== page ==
# Vertical Load Transfer In Structural Engineering [2024]

When we structural engineers, design a building our job is basically to transfer the vertical loads from the roof and slabs through the building (through beams, columns, frames, trusses, etc.) down to the foundation/soil and making sure that the structural elements resist these loads.

In this article, you’ll learn how the area load applied on a slab becomes a line load which acts on a beam and how this line load then turns into a point load on top of a column.

We’ll run through #5 different examples because of the complexity of the topic.

Let’s get into it. 🚀🚀

## Step-By-Step Process To Transfer Loads From The Roof To The Foundations

Here’s the step-by-step process I always follow when transferring vertical loads through a building:

Step #1: Defining the static systems of the structural elements (slabs, beams, columns, etc.)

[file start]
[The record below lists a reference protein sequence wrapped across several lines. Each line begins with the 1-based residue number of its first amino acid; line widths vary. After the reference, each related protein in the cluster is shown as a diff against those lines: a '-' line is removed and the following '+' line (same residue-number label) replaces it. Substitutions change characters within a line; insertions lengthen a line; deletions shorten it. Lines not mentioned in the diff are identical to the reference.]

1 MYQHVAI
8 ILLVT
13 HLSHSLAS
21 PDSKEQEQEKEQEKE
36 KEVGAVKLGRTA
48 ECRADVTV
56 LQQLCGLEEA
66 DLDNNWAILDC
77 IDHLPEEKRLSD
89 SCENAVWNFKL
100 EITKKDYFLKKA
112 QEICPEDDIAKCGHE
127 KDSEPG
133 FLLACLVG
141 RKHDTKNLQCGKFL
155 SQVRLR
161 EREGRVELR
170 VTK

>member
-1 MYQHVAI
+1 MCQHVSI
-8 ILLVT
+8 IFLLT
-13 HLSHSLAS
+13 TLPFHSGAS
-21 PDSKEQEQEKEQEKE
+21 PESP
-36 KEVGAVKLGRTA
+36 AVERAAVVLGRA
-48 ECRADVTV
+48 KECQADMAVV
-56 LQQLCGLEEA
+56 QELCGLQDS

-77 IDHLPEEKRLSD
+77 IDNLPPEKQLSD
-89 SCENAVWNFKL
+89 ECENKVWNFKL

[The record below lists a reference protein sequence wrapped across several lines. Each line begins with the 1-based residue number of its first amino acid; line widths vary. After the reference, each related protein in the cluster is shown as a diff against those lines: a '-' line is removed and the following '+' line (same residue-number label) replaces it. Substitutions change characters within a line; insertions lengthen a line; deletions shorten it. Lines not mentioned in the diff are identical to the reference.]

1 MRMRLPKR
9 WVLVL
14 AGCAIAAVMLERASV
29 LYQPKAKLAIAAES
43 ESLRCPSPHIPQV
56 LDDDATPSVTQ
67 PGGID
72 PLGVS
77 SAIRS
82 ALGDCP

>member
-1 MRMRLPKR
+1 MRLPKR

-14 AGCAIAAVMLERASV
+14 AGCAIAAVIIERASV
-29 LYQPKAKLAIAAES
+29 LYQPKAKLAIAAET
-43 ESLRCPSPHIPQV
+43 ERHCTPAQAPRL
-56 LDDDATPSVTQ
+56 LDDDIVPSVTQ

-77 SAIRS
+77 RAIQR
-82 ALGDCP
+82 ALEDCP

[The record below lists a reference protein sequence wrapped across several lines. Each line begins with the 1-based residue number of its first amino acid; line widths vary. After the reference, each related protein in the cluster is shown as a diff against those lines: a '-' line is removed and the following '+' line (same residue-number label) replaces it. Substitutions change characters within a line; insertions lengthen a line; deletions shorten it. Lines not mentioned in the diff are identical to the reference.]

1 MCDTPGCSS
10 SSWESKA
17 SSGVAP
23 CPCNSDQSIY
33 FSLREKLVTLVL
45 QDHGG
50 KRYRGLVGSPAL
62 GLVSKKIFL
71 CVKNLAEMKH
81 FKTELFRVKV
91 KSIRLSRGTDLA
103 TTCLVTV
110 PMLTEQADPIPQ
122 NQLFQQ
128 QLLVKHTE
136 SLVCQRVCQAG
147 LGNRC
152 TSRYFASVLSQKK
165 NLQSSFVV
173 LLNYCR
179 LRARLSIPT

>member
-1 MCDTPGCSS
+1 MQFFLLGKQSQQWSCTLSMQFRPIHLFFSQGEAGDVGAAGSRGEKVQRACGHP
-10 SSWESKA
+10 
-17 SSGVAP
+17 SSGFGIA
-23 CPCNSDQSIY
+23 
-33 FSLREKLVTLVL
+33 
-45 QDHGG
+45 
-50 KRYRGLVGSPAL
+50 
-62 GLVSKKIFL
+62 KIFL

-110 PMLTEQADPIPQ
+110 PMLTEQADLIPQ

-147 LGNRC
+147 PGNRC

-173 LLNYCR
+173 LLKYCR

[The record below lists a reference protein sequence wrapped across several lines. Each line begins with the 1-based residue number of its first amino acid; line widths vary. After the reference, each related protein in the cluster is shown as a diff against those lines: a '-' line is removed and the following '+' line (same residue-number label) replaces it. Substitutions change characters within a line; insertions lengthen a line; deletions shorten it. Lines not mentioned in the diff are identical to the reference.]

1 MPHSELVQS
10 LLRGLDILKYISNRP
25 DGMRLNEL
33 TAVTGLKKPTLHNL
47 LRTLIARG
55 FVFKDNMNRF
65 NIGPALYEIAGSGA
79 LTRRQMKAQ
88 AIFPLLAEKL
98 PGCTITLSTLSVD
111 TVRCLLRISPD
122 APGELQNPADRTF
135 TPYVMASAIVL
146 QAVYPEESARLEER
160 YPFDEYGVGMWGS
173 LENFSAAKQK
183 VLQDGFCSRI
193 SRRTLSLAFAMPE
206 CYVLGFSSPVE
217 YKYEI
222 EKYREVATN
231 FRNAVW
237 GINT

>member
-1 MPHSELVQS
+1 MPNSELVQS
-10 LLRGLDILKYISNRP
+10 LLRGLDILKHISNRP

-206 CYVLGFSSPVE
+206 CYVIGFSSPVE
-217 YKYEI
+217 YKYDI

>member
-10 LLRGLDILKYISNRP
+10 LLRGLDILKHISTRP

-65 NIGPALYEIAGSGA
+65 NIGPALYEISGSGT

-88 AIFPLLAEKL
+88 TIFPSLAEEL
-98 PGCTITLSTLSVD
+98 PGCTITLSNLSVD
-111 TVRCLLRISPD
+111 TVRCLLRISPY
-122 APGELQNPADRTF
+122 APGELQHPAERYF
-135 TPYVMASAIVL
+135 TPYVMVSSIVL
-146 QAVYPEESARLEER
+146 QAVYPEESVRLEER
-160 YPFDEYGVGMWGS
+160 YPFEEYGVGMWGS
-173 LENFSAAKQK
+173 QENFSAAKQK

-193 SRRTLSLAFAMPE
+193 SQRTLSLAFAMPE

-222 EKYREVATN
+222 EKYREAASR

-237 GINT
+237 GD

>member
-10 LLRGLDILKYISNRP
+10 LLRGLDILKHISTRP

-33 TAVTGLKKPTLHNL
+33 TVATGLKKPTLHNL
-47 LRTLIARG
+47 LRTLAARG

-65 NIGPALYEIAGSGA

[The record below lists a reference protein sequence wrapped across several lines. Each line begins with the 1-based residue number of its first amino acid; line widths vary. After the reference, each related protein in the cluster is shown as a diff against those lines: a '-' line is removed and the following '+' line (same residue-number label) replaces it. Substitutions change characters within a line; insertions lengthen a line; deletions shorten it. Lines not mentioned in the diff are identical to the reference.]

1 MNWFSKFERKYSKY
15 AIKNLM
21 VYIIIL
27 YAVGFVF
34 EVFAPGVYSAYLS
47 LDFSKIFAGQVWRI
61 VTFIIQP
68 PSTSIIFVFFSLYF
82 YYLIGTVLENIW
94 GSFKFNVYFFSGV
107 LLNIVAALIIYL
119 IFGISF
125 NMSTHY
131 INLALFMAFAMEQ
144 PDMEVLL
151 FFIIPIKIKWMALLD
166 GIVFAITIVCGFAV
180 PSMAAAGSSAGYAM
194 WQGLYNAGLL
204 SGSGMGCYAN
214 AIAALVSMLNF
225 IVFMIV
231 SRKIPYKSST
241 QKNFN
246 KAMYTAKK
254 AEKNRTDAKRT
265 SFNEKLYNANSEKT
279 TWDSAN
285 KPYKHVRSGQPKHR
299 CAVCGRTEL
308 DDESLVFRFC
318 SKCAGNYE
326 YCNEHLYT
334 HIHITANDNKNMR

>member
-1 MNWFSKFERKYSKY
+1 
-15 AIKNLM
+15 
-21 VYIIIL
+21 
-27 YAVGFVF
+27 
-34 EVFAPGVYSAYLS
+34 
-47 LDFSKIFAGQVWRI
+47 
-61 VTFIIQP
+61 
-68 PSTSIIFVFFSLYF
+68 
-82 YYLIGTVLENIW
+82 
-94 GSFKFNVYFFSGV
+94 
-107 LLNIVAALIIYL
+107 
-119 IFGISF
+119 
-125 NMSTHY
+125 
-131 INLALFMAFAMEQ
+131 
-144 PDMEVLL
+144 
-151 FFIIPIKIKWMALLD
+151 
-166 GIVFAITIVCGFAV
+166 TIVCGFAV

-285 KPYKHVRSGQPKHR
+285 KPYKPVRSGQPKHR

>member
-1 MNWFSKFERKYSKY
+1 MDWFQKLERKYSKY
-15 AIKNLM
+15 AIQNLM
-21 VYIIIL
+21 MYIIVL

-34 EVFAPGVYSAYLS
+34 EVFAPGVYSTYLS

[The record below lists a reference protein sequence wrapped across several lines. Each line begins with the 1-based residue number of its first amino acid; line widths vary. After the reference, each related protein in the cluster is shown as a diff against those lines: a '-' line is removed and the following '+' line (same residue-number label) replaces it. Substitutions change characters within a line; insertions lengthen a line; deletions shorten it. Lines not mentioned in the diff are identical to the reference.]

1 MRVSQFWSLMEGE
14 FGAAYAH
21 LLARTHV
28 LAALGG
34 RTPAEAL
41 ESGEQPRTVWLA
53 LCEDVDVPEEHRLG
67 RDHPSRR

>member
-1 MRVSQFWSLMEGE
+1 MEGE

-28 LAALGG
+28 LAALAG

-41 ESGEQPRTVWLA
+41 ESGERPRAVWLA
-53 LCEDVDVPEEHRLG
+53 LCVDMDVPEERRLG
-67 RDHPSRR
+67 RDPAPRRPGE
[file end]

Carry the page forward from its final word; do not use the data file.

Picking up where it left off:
Step #2: Applying the vertical loads like snow, dead, live load to the structural elements they act on
Step #3: Load transfer from top to bottom using the static systems

## The Complexity Of Vertical Load Transfer

As simple as it sounds, transferring vertical loads through a building not that easy. In most structural engineering degrees, we are not taught how to design structural systems like buildings, warehouses, parking garages. We mostly just learn how to design a reinforced concrete beam, a timber glulam frame or steel connections. The static system and loads are given.

But how do you actually pick the right static system? Should I use a simply supported beam, or a continuous beam? Should the connection be a hinge or momentstiff?